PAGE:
In 2001, Mann’s father, Don, was starting up Young Avenue Sound, a recording studio in the Cooper-Young neighborhood that also housed the new label Memphis Records. He came home to work with his father and stayed on for seven years. It gave him the opportunity to work with the music and the music community, a longtime passion for one half of the band Lord T & Eloise . . . (read more)


The blokes of summer

Feature cover story for The Memphis Flyer

Oct. 3, 2013

Welcome to Memphis Cricket: 250 players, 8 teams, and the occasional sticky wicket

It’s the stuff of childhood. A boy stands in the green grass, sun on his face, dust in his eyes, and awaits that pitch to come screaming down the line. He’ll grip the bat, aligning it with anticipation and hope to get the big knock that will give his team the lead. It’s the same scene the world over, though we’re not talking baseball. This is cricket, and these are the blokes of summer.

Cricket in Memphis means weekend days filled with intense play for the nearly 250 men of the eight Memphis teams, part of the Ark-Tenn Cricket League governed by the U.S.A. Cricket Association, which is, in turn, overseen by the International Cricket Council.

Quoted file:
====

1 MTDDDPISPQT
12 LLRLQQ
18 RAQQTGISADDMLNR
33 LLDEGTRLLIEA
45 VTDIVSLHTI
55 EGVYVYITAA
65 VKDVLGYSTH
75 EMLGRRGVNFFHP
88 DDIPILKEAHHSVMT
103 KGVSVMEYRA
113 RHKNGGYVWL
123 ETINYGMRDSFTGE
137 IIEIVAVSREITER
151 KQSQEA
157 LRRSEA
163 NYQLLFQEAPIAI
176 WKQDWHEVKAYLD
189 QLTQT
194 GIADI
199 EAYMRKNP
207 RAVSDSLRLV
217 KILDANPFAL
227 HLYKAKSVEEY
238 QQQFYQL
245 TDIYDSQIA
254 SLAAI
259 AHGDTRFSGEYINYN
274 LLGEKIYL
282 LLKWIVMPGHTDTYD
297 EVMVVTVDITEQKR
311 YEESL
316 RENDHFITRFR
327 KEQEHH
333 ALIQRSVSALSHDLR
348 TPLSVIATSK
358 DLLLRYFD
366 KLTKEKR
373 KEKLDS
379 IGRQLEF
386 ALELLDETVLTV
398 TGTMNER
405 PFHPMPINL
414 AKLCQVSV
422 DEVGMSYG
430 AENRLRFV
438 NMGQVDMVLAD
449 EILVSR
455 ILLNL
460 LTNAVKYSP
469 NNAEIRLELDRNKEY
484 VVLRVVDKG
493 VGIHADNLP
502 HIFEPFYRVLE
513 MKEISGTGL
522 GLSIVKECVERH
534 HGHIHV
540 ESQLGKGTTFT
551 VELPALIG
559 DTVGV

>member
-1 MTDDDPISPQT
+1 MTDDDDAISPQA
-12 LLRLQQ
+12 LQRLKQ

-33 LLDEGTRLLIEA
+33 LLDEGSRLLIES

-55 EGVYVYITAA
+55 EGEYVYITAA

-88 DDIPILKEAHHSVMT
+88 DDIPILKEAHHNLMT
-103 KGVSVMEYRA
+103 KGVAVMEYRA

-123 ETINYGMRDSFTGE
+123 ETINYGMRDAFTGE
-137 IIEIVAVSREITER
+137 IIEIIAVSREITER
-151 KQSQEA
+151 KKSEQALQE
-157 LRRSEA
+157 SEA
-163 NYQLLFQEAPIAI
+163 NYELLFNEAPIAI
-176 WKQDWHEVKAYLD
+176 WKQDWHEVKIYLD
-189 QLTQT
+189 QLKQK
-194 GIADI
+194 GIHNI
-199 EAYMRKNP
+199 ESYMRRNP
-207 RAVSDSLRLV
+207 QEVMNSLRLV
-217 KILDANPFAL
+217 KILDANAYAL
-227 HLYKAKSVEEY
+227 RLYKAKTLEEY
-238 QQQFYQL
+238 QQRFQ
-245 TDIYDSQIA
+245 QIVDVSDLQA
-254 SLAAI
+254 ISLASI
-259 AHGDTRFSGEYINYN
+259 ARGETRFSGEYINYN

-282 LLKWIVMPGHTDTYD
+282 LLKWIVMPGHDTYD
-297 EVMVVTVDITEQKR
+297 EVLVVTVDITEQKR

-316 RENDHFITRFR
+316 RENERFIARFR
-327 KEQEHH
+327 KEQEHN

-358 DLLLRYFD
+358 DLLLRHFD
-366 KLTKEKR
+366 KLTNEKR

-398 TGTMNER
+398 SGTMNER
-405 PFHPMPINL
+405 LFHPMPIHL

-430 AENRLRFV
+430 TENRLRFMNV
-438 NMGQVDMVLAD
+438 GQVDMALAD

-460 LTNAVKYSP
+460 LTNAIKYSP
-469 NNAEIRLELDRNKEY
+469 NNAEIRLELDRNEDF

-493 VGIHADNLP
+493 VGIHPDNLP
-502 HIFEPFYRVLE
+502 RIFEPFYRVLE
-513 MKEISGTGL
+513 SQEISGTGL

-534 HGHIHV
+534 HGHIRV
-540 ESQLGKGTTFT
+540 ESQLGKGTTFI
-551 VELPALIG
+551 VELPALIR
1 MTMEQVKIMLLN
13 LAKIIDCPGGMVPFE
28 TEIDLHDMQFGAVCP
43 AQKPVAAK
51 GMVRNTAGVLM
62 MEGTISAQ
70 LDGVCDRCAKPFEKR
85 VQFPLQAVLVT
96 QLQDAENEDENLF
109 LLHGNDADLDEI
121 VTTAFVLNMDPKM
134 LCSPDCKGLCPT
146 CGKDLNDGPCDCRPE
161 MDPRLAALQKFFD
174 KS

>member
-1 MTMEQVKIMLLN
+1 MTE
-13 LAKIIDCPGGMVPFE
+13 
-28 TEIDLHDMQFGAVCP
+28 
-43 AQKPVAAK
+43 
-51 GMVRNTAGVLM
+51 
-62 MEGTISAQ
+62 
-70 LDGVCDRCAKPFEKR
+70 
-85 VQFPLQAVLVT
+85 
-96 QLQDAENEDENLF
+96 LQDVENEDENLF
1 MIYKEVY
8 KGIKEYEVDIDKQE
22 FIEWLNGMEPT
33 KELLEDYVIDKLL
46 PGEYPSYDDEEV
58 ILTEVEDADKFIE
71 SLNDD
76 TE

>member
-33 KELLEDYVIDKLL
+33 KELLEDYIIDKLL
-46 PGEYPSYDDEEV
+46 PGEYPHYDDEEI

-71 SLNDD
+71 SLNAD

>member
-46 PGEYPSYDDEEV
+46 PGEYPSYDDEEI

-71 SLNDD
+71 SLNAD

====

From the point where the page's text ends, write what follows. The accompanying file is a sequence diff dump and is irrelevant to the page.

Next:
It’s a Saturday morning in Bartlett, and the early September sun is already scorching the neatly clipped grass. The players for the Bartlett Youth Cricket Club (BYCC) and the Memphis Cricket Club (MCC) are prepared for the heat with oversized, floppy hats providing shade and faces slathered in sunscreen. Nearby, tennis matches are in full swing as a farmers market is set up in the parking lot. A children’s football game gets under way, and the aroma of a family reunion cookout wafts through the air. Players lounge in the shade of a portable canopy with Gatorade, bottled water, and Marlboros to trade tips and strategies in their native languages, as unfamiliar to the casual observer as a baseball catcher’s hand signals.

Sal Samana is an officeholder of the BYCC, whose members, many hailing from Pakistan, as he does, wear the green of that country’s national team. Samana makes a point to mention the city of Bartlett, saying he “appreciates the opportunity for a place to play the game.” The city, when contacted by the league, was willing to set aside the field and create a pitch for the teams to play on. Another field was created by the city of Memphis behind the Hickory Hill Community Center on Ridgeway at Winchester.